Practicing in exile: Syrian healthcare professionals working in informal outpatient clinics in Istanbul

Surmeli A., YASIN Y., Umay Tolunay T., USER I., Topsever P.

INTERNATIONAL MIGRATION, vol.60, no.3, pp.188-208, 2022 (SCI-Expanded) identifier identifier

  • Publication Type: Article / Article
  • Volume: 60 Issue: 3
  • Publication Date: 2022
  • Doi Number: 10.1111/imig.12906
  • Journal Indexes: Science Citation Index Expanded (SCI-EXPANDED), Social Sciences Citation Index (SSCI), Scopus, Academic Search Premier, International Bibliography of Social Sciences, American History and Life, Geobase, Historical Abstracts, Political Science Complete, Public Affairs Index, Social services abstracts, Sociological abstracts, vLex, Worldwide Political Science Abstracts
  • Page Numbers: pp.188-208
  • Keywords: barriers to access to healthcare, informal outpatient clinics, Istanbul, licensing, Syrian healthcare professionals, Syrian refugees, Turkey, BARRIERS, ACCESS, REFUGEES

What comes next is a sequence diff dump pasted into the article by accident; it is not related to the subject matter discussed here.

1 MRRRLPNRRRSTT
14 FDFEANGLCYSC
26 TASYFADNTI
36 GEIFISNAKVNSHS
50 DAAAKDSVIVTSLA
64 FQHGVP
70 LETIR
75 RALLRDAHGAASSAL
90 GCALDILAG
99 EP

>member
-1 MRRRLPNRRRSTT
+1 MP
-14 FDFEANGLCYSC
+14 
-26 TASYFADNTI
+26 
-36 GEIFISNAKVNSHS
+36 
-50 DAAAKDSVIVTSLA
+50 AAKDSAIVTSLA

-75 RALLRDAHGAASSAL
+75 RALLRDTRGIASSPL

• Acibadem Mehmet Ali Aydinlar University Affiliated: Yes


Turkey hosts the largest proportion of Syrian refugees worldwide. Although Syrian refugees enjoy similar rights to health as Turkish citizens, some barriers can limit access to healthcare in practice. The healthcare needs of the Syrian population led to the emergence of "informal" clinics operated by Syrian healthcare professionals whom the Ministry of Health does not authorize to practice in Turkey. This qualitative study explores the views of 22 healthcare professionals working in such clinics about health provision for Syrian refugees. Focus groups and in-depth interviews were transcribed and thematically coded. Language and cultural barriers, ill-effects of immigration, insecurity concerning living conditions and expected lawful contribution to health services emerged as themes. Participants suggested that formal authorization to practice in Turkey for the Syrian healthcare workforce would be a good step towards caring for the Syrian population in Turkey.